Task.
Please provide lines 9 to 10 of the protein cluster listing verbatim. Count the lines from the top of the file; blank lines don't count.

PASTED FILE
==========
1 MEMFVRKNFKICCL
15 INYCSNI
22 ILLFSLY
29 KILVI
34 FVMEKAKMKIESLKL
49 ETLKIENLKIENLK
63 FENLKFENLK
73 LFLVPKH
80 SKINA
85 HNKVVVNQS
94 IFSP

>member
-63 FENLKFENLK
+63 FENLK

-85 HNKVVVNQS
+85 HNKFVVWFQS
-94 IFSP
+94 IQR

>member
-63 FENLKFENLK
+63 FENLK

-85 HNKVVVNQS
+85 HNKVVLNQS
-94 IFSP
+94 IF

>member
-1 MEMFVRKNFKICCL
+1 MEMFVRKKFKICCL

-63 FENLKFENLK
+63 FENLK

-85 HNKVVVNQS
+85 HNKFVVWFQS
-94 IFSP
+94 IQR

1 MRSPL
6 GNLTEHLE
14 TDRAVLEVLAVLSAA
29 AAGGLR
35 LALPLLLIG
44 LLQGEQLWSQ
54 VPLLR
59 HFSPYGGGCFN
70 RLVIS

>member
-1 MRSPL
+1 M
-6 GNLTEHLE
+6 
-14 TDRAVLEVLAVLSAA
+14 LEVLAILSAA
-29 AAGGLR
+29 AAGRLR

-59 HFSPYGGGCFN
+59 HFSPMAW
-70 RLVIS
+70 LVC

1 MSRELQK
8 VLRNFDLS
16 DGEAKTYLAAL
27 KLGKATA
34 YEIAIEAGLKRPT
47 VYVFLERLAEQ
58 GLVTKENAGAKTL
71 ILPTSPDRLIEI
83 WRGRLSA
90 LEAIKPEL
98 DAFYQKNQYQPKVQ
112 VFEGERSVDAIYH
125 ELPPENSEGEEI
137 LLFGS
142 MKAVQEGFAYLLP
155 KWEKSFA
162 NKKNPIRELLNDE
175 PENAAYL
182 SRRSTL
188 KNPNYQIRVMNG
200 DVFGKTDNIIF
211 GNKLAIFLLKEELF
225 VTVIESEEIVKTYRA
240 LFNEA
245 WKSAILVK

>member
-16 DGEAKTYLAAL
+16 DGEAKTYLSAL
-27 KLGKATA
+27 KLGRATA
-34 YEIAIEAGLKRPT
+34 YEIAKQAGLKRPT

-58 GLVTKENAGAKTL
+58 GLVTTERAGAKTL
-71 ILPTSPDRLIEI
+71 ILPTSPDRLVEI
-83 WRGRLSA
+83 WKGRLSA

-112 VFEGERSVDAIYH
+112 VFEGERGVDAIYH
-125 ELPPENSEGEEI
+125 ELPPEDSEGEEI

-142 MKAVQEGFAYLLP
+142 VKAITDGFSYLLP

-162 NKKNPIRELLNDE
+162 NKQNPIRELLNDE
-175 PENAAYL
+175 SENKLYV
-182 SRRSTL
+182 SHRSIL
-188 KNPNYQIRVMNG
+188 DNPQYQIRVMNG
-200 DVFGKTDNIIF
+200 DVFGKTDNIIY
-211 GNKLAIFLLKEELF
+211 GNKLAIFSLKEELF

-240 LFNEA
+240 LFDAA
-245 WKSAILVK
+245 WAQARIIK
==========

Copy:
80 SKINA
85 HNKVVVNQS